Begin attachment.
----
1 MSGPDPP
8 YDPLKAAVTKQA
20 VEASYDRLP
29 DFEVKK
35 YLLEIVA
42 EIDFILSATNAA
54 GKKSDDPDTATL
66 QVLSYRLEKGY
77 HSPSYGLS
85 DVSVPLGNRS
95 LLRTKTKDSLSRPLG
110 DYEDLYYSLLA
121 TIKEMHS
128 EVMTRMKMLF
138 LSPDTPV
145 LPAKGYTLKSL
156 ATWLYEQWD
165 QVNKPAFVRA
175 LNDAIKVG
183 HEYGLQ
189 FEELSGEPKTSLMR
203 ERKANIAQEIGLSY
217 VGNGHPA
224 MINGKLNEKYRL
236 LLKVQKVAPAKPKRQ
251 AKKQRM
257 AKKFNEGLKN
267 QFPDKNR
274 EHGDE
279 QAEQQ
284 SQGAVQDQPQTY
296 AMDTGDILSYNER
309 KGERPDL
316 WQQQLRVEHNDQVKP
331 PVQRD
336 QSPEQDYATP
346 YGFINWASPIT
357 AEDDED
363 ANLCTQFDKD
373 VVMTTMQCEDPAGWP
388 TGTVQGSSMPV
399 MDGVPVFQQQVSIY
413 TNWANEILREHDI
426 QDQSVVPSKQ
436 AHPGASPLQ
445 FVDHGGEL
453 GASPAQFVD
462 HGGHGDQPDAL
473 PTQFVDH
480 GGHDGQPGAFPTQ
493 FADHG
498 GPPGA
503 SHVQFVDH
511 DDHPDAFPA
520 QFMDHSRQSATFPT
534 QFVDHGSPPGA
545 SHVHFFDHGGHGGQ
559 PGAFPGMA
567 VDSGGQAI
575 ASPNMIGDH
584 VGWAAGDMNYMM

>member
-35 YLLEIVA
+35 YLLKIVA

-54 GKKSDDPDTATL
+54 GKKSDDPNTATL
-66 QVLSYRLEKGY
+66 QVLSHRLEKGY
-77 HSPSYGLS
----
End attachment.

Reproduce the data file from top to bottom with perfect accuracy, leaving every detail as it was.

1 MSGPDPP
8 YDPLKAAVTKQA
20 VEASYDRLP
29 DFEVKK
35 YLLEIVA
42 EIDFILSATNAA
54 GKKSDDPDTATL
66 QVLSYRLEKGY
77 HSPSYGLS
85 DVSVPLGNRS
95 LLRTKTKDSLSRPLG
110 DYEDLYYSLLA
121 TIKEMHS
128 EVMTRMKMLF
138 LSPDTPV
145 LPAKGYTLKSL
156 ATWLYEQWD
165 QVNKPAFVRA
175 LNDAIKVG
183 HEYGLQ
189 FEELSGEPKTSLMR
203 ERKANIAQEIGLSY
217 VGNGHPA
224 MINGKLNEKYRL
236 LLKVQKVAPAKPKRQ
251 AKKQRM
257 AKKFNEGLKN
267 QFPDKNR
274 EHGDE
279 QAEQQ
284 SQGAVQDQPQTY
296 AMDTGDILSYNER
309 KGERPDL
316 WQQQLRVEHNDQVKP
331 PVQRD
336 QSPEQDYATP
346 YGFINWASPIT
357 AEDDED
363 ANLCTQFDKD
373 VVMTTMQCEDPAGWP
388 TGTVQGSSMPV
399 MDGVPVFQQQVSIY
413 TNWANEILREHDI
426 QDQSVVPSKQ
436 AHPGASPLQ
445 FVDHGGEL
453 GASPAQFVD
462 HGGHGDQPDAL
473 PTQFVDH
480 GGHDGQPGAFPTQ
493 FADHG
498 GPPGA
503 SHVQFVDH
511 DDHPDAFPA
520 QFMDHSRQSATFPT
534 QFVDHGSPPGA
545 SHVHFFDHGGHGGQ
559 PGAFPGMA
567 VDSGGQAI
575 ASPNMIGDH
584 VGWAAGDMNYMM

>member
-35 YLLEIVA
+35 YLLKIVA

-54 GKKSDDPDTATL
+54 GKKSDDPNTATL
-66 QVLSYRLEKGY
+66 QVLSHRLEKGY
-77 HSPSYGLS